What to do if Your Trusted Employee Commits Business Fraud

By Erik Larson posted 12-21-2020 23:09


Business fraud poses a serious risk to all kinds of businesses and therefore, it is important to understand the procedures you would follow in case this happens. Small companies are more exposed to employee fraud than larger established ones because they tend to be less relaxed in the implementation of control procedures. 

Whether you have put anti-fraud measures in place or not, even trusted employees can commit fraud. This is what you should do in case of fraud.

Ascertain the basis and extent of fraud

After reviewing the internal accounting, you need to ascertain the extent of the fraud. You can later decide whether to file a claim or not, depending on the terms and conditions stipulated by the insurance company. If your insurance policy allows for claim expense, you can engage a third party to help you compile the claim.

Many insurance companies require clear evidence and support for fraud-related claims. Hiring a criminal lawyer may be a good idea to help you navigate the criminal investigation procedure for purposes of providing reliable evidence. San Diego Criminal Defense & DUI Attorney Vik Monder is a known name for criminal cases. He is approachable in the office but when it’s the courtroom, he’s aggressive, to get you the best results. 

Notify your insurance company

It is important to insure your assets against damage and theft to avoid potential business loss. The insurance policy states the terms regarding the timing of the fraud notification. If you delay notifying the insurance company, you may be denied coverage even if the loss was covered in the policy.

Before making compensation, the insurance company may require to conduct investigations to establish the circumstances leading to fraud. Reveal as much information as possible regarding the crime and stick to other instructions given in the policy.

Review business policy regarding fraud

You need to review fidelity coverage to establish the limit and retention value. Retention is the amount or value of goods that have to be stolen for the insurance company to compensate you. If the amount stolen is less, the chances are that you may not need to involve your insurer for compensation. 

It is also important to determine if you have claim preparation expense coverage. Some policies reimburse the insured after incurring out-of-pocket expenses for hiring a third party to facilitate the investigation, such as a forensic accountant. Such expenses may be reimbursed by the insurance company up to a particular limit.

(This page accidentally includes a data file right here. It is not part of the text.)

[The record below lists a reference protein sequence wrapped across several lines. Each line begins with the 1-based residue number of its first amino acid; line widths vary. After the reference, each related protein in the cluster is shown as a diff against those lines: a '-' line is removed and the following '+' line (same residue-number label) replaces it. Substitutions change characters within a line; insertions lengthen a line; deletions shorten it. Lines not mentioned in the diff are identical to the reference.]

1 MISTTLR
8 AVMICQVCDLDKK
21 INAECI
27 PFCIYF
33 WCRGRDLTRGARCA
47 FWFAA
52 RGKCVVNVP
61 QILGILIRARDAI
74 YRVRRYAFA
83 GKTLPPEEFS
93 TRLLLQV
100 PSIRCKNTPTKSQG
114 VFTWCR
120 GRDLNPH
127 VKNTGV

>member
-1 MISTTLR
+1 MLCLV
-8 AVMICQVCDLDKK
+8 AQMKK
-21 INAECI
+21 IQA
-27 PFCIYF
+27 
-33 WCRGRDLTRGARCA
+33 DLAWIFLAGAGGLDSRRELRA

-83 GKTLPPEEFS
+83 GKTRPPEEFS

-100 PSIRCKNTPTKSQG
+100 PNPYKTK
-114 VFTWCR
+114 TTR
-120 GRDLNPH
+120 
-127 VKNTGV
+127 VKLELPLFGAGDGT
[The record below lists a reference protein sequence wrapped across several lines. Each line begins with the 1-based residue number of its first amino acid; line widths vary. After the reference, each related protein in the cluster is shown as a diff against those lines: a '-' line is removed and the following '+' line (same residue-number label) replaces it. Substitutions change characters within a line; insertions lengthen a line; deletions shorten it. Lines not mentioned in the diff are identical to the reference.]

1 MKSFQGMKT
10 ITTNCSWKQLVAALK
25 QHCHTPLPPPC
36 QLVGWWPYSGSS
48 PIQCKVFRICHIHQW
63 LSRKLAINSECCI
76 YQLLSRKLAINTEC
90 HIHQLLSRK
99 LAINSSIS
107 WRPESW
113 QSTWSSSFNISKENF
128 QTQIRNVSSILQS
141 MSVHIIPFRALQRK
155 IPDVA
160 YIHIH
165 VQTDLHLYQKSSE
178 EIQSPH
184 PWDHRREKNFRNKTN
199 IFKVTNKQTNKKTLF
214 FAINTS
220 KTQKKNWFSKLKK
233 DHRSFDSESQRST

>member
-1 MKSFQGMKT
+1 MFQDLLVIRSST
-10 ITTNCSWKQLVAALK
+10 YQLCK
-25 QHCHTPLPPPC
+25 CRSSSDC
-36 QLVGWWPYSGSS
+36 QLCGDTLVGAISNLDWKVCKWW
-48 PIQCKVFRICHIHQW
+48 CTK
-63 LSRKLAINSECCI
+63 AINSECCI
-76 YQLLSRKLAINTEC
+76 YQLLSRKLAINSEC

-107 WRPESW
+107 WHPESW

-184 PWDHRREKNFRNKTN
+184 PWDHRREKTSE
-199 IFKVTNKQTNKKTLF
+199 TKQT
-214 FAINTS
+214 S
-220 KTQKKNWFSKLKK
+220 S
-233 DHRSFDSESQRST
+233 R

Don’t terminate the employee immediately

If your trusted employee commits fraud, you may feel hurt and betrayed and may be tempted to terminate them. Resist the urge to do so and instead send them on paid leave while you continue performing investigations to get the facts.

After gathering evidence, interview the employee with support from another person to witness the conversation. Consider using a private room for questioning and create an environment to help the employee feel at ease. 

Use open-ended questions and avoid accusing the employee as much as possible. Ensure that you document every detail of the conversation with the help of another person.

Determine the employment steps to take

If you believe that the employee committed fraud, you may notify law enforcement depending on how you feel about that employee and your comfort level. If you choose to press charges against the employee and have notified the facilitator, involve the facilitator in the whole process to avoid prejudicing their rights. 

When you are fully convinced that the employee committed the crime, you may terminate them. If the employee admits that they committed the offense, you may ask them for a signed confession, but this may attract a restitution payment plan. However, an employee acquitted with such a crime may rarely admit and put it in writing.